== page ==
Creating stable Floquet-Weyl semimetals by laser-driving of 3D Dirac materials

Nature Communications 8, 13940 (2017)

Creating stable Floquet-Weyl semimetals by laser-driving of 3D Dirac materials

Hannes Hübener, Michael A. Sentef, Umberto De Giovannini, Alexander F. Kemper, Angel Rubio

Tuning and stabilising topological states, such as Weyl semimetals, Dirac semimetals, or topological insulators, is emerging as one of the major topics in materials science. Periodic driving of many-body systems offers a platform to design Floquet states of matter with tunable electronic properties on ultrafast time scales. Here we show by first principles calculations how femtosecond laser pulses with circularly polarised light can be used to switch between Weyl semimetal, Dirac semimetal, and topological insulator states in a prototypical 3D Dirac material, Na3Bi. Our findings are general and apply to any 3D Dirac semimetal. We establish the concept of timedependent bands and steering of Floquet-Weyl points (Floquet-WPs), and demonstrate how light can enhance topological protection against lattice perturbations. Our work has potential practical implications for the ultrafast switching of materials properties, like optical band gaps or anomalous magnetoresistance. Moreover, we introduce Floquet time-dependent density functional theory (Floquet-TDDFT) as a general and robust first principles method for predictive Floquet engineering of topological states of matter.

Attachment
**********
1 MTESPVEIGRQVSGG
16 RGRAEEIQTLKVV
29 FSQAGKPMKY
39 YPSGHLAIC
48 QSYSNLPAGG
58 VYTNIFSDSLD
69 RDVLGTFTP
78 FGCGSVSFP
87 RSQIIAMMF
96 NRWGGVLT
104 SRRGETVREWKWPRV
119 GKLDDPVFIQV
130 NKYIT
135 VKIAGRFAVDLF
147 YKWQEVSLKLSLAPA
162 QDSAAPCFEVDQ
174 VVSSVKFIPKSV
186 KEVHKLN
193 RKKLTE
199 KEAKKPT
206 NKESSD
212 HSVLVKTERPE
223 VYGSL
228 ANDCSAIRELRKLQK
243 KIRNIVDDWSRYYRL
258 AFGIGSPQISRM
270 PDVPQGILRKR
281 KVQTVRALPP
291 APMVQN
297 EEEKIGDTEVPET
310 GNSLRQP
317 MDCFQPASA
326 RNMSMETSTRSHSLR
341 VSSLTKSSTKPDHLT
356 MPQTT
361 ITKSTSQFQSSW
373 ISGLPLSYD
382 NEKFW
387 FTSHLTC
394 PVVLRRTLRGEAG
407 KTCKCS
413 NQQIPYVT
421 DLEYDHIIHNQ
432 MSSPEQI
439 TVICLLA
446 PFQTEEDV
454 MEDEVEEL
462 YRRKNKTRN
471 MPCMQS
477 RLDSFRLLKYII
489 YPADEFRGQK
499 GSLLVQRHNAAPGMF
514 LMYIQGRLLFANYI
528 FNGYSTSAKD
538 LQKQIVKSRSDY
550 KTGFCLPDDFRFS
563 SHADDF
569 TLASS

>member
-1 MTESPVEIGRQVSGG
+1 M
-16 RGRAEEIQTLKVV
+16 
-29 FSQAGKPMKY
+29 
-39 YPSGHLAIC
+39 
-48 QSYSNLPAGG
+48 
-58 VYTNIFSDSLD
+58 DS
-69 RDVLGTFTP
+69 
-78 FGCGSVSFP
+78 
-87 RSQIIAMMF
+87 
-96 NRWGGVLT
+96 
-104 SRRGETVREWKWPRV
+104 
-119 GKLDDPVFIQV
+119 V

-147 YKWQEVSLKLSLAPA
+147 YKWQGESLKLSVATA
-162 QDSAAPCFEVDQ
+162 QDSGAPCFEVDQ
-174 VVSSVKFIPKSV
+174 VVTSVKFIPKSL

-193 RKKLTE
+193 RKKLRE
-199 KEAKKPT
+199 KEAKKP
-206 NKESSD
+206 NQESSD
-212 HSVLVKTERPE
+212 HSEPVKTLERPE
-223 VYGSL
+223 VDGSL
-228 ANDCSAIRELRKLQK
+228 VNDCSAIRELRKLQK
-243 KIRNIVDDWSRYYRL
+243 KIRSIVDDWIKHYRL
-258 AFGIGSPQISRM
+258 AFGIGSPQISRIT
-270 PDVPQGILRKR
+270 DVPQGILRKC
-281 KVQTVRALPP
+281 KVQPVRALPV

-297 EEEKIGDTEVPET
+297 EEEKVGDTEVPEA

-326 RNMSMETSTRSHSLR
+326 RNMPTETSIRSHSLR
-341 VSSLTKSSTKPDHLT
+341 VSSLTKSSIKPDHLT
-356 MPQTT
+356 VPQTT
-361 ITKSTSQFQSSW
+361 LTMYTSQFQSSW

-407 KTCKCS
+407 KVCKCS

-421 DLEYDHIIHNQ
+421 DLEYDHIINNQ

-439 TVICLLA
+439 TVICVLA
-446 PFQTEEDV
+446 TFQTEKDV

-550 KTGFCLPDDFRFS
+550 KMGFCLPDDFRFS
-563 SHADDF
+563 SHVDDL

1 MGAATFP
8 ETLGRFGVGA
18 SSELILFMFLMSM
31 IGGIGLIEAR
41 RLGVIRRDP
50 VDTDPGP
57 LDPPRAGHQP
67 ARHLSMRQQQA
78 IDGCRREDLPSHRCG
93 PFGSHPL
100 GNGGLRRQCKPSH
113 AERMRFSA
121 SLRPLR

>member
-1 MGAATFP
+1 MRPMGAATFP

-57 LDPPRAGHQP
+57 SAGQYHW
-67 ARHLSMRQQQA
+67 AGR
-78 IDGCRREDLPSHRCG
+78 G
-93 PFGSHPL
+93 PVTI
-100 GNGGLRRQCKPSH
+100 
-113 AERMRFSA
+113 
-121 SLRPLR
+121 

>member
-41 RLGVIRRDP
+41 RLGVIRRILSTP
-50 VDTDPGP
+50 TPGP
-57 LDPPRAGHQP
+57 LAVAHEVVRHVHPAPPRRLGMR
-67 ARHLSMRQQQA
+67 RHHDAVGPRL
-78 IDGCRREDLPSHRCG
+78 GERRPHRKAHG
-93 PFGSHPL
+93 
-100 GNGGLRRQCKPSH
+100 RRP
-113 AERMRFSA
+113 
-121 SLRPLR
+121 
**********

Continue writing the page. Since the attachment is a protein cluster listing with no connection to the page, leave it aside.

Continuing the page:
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We are grateful to Peizhe Tang for stimulating discussions and a critical reading of our manuscript, and to Ashvin Vishwanath for helpful discussions. We acknowledge financial support from the European Research Council (ERC-2010-AdG-267374), Grupos Consolidados (IT578-13), AFOSR Grant No. FA2386-15-1-0006 AOARD 144088, COST Action MP1306 (EUSpec). H.H. acknowledges support from the People Programme (Marie Curie Actions) of the European Union’s Seventh Framework Programme FP7-PEOPLE-2013-IEF project No. 622934. A.F.K. would like to thank the Aspen Center for Physics (supported by National Science Foundation grant PHY-1066293) for their hospitality during part of this work.

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